2013 is all about purging

It was quite fitting to come across this article as I have been going through quite the purging exercise within my own home.   Sannah Kvist the photographer behind the images decided to explore the concept of consumerism. All the subjects were born in the ’80’s from Sweden and they were tasked to organize all their belongings anyway they desired. My one question is where is all their winter gear? Last night we went for a night-time skate which was lovely as it was only -1 degree celsius but it made me think of the lack of winter gear in these photos.   The criteria was that they had to include all their stuff but there must have been an exception for how could they get away living in Sweden without it.  I digress though.

The article explores a few interesting topics including how this generation is believed to be growing up in ‘worse social conditions than their parents’.   I have come across this belief in a few different places now, particularly on the financial side.  In fact, the author of Wild I noted from a recent post, Cheryl Strayed, indicated that it would take her until she was in her early 40’s to pay off her college tuition loans, which I hear is quite common these days and will set quite a few people back in being able to prepare for creating a retirement nest-egg.   I am not sure if my generation (born in the 70’s) falls into this category or not but when I look at my own investments, I certainly have not experienced the same rate of return my parent’s generation experienced over their time.   The other changing trend is how this generation is showing signs of being less materialistic, again I don’t think my generation falls into this category as I look at my fellow social network and the level of debt they are acquiring to get the latest tech gadget, tv or household item.   It would be interesting to explore this further.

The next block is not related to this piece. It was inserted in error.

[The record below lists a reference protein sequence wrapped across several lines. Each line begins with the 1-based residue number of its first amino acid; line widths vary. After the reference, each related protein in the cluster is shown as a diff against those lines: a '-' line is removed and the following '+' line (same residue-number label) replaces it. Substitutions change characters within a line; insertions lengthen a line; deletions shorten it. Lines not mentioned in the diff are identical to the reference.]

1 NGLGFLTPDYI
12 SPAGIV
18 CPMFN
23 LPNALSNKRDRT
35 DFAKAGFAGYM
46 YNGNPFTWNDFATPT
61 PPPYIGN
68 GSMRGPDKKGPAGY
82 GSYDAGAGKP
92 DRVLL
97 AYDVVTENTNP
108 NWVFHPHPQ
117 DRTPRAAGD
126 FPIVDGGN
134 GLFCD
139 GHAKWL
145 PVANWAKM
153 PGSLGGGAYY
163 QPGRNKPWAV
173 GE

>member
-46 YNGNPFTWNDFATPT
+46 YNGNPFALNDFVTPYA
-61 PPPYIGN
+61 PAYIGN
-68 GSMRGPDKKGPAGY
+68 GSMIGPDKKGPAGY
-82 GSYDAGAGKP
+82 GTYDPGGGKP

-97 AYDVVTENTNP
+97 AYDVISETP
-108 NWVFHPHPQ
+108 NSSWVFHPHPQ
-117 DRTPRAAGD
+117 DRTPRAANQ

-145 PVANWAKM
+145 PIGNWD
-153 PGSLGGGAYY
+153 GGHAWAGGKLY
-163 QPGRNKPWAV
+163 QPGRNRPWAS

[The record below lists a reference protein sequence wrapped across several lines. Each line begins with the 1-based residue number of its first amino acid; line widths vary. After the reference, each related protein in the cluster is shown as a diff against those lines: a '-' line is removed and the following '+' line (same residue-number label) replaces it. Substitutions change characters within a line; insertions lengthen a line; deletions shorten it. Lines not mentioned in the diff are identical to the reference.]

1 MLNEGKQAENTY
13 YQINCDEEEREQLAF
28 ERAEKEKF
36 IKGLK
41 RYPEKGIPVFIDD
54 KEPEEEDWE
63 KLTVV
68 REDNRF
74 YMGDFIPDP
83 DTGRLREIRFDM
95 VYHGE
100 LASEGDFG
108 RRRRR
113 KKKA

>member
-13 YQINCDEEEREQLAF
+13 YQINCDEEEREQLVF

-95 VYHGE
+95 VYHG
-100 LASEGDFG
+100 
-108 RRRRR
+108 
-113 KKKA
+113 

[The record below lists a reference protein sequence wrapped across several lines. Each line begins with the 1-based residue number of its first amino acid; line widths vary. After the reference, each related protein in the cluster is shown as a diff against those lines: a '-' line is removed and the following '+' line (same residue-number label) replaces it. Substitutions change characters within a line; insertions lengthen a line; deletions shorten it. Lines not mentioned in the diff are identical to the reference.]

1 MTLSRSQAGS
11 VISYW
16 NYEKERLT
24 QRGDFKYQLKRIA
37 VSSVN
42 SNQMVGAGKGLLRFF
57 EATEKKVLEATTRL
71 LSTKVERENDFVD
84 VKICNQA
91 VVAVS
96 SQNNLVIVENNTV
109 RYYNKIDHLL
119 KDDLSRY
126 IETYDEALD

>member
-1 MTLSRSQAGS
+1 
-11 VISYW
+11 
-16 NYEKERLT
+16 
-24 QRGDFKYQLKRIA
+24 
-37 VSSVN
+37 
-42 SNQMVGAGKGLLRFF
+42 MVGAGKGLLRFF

Pictures Of Millennials With Everything They Own (And It Isn’t Much) by SANNAH KVIST

Pictures Of Millennials With Everything They Own (And It Isn’t Much) by SANNAH KVIST

Although my husband and I don’t want to live like minimalists we are both committed to changing our materialistic and consumer buying patterns to avoid accumulating so much unneeded waste/junk within the house.   In the last few weeks alone we have made countless trips to the local charity drop-off site and 3 trips to the garbage dump.   There is no question we have made a huge dent in what we are trying to accomplish but still have a ways to go.  If I stop and dwell on how much money we have spent on what is going out the door I might make myself crazy so I need to focus instead on the benefits of having an uncluttered home.


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